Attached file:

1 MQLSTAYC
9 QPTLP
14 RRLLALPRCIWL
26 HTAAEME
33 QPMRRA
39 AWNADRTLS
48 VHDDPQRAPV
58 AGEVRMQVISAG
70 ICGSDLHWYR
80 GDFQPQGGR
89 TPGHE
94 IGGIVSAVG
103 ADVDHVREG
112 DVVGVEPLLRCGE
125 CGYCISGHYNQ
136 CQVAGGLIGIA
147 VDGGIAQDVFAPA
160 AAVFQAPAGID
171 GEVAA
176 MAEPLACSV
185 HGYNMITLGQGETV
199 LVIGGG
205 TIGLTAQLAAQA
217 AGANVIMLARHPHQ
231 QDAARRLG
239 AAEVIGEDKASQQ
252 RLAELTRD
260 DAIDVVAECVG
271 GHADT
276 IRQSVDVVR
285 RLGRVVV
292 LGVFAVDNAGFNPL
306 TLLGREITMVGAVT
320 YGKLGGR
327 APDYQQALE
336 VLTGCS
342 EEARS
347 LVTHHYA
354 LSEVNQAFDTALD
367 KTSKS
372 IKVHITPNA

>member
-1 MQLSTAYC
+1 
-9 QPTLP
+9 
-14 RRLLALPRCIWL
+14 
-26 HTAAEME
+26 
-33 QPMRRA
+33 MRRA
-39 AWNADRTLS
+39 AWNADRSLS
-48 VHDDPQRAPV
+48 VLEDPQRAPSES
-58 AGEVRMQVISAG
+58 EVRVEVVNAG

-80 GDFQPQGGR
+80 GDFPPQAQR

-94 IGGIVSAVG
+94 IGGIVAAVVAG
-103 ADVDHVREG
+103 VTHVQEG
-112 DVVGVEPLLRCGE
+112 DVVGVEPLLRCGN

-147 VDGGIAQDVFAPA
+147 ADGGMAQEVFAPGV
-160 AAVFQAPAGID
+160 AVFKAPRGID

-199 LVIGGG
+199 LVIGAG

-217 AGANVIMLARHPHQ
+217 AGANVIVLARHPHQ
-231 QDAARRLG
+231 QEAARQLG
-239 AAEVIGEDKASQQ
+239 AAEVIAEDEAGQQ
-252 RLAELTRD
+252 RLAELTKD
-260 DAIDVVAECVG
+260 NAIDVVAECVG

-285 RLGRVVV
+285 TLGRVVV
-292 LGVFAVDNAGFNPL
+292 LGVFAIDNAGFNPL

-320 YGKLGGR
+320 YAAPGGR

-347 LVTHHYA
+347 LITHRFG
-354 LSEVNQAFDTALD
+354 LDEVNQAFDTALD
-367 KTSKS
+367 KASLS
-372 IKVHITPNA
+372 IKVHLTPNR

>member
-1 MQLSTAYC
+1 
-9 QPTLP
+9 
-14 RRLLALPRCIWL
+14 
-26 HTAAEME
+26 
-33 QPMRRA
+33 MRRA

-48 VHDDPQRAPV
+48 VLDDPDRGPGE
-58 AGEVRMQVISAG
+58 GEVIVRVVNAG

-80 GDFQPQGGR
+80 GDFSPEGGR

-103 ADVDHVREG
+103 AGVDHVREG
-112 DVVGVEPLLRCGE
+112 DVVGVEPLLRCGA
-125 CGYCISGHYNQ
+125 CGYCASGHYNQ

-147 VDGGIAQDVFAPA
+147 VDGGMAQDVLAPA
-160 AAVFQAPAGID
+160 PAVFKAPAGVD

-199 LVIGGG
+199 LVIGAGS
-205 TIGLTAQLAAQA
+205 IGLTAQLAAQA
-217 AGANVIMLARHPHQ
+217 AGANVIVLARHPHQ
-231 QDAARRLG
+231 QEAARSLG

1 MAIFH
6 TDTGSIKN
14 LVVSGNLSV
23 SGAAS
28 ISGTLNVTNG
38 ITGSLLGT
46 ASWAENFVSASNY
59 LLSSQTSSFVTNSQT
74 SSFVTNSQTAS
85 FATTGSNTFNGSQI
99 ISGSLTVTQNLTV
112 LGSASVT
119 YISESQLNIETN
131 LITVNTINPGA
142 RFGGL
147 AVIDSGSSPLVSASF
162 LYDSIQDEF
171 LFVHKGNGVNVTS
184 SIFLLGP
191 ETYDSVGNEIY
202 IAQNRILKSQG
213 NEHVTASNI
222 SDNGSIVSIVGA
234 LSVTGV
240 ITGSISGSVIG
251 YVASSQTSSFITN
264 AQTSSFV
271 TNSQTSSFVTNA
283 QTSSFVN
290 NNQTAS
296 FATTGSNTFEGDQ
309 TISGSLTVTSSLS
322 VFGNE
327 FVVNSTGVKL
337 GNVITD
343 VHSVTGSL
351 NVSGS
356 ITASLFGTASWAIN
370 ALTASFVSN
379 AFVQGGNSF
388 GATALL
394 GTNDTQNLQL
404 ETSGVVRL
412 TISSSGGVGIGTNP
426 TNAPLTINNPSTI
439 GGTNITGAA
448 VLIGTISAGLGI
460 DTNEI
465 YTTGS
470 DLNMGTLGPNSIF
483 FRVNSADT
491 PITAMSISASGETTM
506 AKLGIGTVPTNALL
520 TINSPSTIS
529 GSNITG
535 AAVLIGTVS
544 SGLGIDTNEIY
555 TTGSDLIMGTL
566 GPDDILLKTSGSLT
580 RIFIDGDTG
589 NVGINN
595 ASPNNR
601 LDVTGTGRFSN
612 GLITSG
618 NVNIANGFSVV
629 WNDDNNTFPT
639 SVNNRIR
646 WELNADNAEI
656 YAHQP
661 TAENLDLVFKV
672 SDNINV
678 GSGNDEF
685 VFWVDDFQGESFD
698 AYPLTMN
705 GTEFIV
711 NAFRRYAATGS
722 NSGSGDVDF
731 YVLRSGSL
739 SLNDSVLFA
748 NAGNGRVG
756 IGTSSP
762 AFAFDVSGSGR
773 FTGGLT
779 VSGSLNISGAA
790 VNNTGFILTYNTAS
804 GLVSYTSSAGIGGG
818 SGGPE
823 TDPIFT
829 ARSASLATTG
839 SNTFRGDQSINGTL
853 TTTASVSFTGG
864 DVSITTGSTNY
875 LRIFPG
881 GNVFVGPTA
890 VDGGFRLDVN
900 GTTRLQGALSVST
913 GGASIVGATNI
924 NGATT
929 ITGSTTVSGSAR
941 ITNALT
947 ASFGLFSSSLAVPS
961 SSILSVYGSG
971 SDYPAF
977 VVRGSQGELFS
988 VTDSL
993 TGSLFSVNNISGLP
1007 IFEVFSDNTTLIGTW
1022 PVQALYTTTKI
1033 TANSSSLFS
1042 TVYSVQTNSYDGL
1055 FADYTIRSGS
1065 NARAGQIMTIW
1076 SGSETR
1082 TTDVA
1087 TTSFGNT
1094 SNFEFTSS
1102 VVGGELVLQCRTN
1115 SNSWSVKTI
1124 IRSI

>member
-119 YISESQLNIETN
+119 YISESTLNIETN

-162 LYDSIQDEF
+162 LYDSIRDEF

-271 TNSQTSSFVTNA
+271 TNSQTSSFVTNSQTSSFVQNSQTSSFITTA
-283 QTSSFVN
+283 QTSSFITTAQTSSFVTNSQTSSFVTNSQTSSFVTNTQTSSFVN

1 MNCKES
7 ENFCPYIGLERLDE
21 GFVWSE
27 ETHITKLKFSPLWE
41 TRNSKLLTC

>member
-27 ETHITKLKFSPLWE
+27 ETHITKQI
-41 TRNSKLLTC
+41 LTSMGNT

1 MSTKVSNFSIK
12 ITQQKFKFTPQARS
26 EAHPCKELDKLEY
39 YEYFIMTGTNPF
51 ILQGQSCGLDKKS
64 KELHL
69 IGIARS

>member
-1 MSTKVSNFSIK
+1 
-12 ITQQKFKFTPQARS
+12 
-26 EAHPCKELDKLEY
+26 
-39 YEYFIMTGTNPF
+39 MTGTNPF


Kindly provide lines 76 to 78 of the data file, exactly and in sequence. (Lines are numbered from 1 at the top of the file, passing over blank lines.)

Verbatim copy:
+231 QEAARQLG
-239 AAEVIGEDKASQQ
+239 AAEVIAEDEAGQQ